All Inez Olivera wants is to be with her parents in Egypt, where they work as archaeologists with her Tio Ricardo. From her home in Argentina, Inez longs to understand what separates her family for half of every year, and waits hopefully for her parents to send an invitation to join their latest expedition.
Instead, a courier arrives with the news that her parents went missing in the desert and are now presumed dead. Having just turned 18 and inherited both her family’s fortune and Tio Ricardo as a guardian, Inez immediately books passage to Egypt to find out what happened to her parents. She carries with her the last item she received from her father: a gold ring bearing ancient magic.
Inez is frustrated when Tio Ricardo’s assistant, Whit Hayes, meets her at the dock with orders from Ricardo to send her back to Argentina immediately. Refusing to leave without answers, Inez decides to begin her own investigation. Tio Ricardo is hiding something, and the answers can only be found along one path: down the glittering Nile, into the desert.
Author Isabel Ibañez’s fourth young adult novel, What the River Knows, is a lush and layered fantasy adventure that plays with the magic of ancient Egypt while delivering a multilayered commentary on colonialism. Inez hails from a country that historically suffered under Spanish rule; additionally, she is angered by the impacts of British imperialism in Egypt. Ibañez offers a nuanced look at the complex dichotomies of archaeology and the handling of antiquities: academic conservation and curation versus theft and appropriation of cultural legacy.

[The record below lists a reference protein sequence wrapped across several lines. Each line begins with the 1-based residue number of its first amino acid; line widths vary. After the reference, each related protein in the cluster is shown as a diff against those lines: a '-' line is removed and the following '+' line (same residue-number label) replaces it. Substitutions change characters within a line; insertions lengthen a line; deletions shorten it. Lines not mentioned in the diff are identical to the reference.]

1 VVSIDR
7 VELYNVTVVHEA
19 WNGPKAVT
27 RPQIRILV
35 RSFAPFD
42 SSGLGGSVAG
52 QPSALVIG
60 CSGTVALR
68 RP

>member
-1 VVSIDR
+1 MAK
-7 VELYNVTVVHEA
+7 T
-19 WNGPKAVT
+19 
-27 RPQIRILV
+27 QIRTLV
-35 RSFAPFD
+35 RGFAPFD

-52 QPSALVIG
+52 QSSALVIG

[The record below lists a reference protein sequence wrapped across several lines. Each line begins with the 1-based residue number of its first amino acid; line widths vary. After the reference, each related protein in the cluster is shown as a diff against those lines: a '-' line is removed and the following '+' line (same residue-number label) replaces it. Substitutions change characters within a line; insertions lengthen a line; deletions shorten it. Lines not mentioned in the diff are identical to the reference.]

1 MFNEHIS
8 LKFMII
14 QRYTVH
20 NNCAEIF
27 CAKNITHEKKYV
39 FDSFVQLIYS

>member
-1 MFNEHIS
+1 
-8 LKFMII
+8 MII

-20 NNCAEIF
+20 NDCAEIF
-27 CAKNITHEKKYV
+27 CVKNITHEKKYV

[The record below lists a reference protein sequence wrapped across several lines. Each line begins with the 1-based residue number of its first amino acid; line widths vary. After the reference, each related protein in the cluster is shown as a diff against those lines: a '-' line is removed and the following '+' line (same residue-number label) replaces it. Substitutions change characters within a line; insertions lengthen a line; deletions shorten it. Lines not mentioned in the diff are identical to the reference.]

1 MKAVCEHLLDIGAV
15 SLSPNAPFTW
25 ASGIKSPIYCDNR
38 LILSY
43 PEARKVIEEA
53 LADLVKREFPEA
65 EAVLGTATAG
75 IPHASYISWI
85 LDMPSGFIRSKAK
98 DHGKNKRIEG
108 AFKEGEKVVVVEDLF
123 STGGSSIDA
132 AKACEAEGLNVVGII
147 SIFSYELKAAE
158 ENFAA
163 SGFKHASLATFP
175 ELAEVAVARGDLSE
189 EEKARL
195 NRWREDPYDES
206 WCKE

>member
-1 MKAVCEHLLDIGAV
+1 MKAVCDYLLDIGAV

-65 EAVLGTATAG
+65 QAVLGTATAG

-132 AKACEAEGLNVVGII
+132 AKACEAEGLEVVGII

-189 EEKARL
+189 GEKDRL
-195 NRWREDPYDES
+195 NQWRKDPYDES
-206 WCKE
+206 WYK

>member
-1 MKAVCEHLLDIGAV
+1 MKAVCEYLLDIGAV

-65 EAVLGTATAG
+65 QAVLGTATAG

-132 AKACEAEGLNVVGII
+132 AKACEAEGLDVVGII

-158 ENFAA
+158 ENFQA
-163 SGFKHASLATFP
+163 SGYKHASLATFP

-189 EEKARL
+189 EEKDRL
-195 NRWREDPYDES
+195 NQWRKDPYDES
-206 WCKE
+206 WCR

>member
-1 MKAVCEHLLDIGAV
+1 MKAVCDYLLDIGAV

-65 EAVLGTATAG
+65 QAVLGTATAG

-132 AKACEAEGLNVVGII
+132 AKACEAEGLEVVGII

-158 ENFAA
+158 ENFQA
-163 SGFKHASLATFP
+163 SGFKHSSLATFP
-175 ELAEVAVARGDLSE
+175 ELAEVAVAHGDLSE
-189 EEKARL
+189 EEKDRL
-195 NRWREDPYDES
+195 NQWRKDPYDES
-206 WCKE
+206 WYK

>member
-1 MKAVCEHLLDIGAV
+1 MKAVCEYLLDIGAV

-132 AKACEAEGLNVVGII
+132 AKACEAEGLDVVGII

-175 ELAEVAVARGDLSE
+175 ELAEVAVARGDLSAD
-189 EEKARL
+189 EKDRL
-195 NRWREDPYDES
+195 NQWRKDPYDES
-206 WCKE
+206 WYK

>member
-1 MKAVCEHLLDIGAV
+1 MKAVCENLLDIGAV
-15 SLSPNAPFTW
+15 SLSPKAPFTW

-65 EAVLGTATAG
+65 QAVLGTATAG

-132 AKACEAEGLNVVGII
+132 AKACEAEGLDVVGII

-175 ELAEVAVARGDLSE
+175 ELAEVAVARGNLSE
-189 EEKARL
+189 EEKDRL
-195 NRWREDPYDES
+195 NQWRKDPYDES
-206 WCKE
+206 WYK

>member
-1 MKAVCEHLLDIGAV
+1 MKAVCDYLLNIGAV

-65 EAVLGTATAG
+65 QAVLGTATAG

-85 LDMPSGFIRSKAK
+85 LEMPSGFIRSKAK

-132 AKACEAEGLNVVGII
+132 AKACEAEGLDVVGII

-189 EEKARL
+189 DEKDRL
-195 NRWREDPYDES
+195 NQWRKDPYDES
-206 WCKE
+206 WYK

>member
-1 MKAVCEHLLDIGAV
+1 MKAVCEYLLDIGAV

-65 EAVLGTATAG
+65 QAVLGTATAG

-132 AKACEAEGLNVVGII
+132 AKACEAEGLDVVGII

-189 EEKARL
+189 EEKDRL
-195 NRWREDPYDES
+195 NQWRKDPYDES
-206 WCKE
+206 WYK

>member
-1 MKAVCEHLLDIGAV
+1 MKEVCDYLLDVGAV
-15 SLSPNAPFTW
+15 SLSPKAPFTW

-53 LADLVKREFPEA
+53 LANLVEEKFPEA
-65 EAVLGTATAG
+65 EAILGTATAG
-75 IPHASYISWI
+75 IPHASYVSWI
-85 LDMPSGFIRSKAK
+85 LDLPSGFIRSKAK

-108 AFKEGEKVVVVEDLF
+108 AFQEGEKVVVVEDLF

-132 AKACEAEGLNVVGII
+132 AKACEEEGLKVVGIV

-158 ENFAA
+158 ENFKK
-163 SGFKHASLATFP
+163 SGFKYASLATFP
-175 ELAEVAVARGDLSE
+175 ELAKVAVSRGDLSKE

Ibañez balances all of this with fun: Fans of the enemies-to-lovers trope will relish Inez and Whit’s growing flirtation, and readers who spent their childhoods poring over kids’ encyclopedias about ancient Egypt will find themselves captivated.
Though the novel’s lengthy exposition is generously sprinkled with compelling depictions of magic and late 19th-century Cairo, readers may find themselves losing steam early on. That said, once Inez and crew begin their journey down the Nile, the plot is captivating and full of intrigue, making great use of a clear influence: Agatha Christie’s Death on the Nile.
What the River Knows is dense and may take some time to build investment, but for fans of atmospheric historical mysteries tinged with magic, Ibañez’s story will be well worth the time.